How to scale a restaurant business

Have you ventured into the food and drink sector and are looking to take your restaurant business to the next stage? We take a look at some of the ways in which you can help expand your company onto bigger and better things.

Be patient

Whilst you may be keen to find the first available opportunity to start scaling your business, it is important that you do so with a reasonable amount of caution. In other words, try to be patient. This is because the right timing often plays a significant role when it comes to expanding your business. For example, good signs that suggest you should look at scaling your restaurant company includes:

  • Demand (does the restaurant have long waiting lists on the busiest nights?)
  • Have you built a large number of loyal customers?
  • Do you have positive cash-flow?
  • Is the restaurant able to scale successfully? Do you have access to the ingredients on a scalable basis?
  • Does the restaurant show signs of sustainability? Is it faddy and would it be still popular in five or ten years’ time?
  • Do you have the right expertise within the company to help you expand?
  • Are you emotionally equipped to deal with the stress and challenge involved in developing a restaurant brand?
  • Will you still be able to maintain the quality of food and service at this restaurant by expanding onto other ventures?

Increase revenue streams

Scaling your restaurant business doesn’t necessarily mean opening another restaurant. As we have previously said, some restaurants may be too complex or niche to in fact work on a much larger scale. For instance, KFC are currently struggling to supply their best quality chicken to their hundreds of branches around the UK. Could you still provide the same quality produce to other locations at the same price?

You could look at other ways to expand. How about including a new breakfast or lunchtime service, or perhaps offering the premises to companies to hold business meetings? You could even hold cooking demonstrations or classes on a weekly or monthly basis to increase restaurant income.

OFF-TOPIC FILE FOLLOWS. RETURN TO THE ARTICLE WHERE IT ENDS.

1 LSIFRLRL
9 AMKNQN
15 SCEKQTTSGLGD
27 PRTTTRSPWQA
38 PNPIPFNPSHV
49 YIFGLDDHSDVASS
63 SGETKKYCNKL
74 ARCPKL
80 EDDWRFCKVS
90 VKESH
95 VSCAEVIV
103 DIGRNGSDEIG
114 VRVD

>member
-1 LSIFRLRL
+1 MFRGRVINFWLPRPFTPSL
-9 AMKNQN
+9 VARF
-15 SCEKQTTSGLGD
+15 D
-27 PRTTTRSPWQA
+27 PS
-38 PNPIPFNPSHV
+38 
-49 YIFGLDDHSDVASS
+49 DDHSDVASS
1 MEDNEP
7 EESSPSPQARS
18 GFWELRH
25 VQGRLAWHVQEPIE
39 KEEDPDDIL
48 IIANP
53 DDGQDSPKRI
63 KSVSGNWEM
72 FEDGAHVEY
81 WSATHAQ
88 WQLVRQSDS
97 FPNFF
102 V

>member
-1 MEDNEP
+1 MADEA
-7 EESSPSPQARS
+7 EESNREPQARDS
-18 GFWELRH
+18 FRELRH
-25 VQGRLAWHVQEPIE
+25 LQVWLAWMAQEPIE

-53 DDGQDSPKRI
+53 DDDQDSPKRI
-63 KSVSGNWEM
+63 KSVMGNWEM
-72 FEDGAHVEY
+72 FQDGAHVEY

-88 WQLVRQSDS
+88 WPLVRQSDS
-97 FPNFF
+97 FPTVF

Something that is very scalable is takeaways. Due to the popularity and mass marketing of Hungry House, Just Eat and Deliveroo, the demand for takeaways is increasing massively and provided you can meet the orders, you can turn out dozens more meals every night.

Build a reliable, loyal team

One of the most important aspects of scaling a restaurant business is the people in the team. It is very difficult for just one person to run all aspects of the business and having the right staff is key. A popular decision is taking some of the experienced staff and promoting them to new positions in different branches, allowing you to grow maintain the same high standards.

Whether it be a fantastic head chef, a great manager, a friendly service team, they are all very important components that will help you scale your business. You can learn what sort of characteristics in people you should be looking for in other potential outlets and replicate the same model.

Reward the team

In order to keep and incentivize the great team you have, there must be a clear incentive structure in place, and you should stick to it. This is important as many applicants will be looking for a good work-life balance, and the happiness of your workforce is vital to the lifeblood of your company.

If they are not happy, they could end up leaving, and if this becomes something increasingly commonplace you may find yourself in an eternal loop of searching for applicants and wasting valuable time that could be devoted to scaling the business.

Good incentives include employee of the months, days off for good results, flexible work hours and rewards for good reviews online or TripAdvisor.

Hire agents

There is the option to hire specialist property agents who can help you locate the best premises for your restaurants and at the best prices. The purpose is that they can help organise your leases, administration and even help you get the lowest rent possible through regular rent reviews. (Source: Cedar Dean)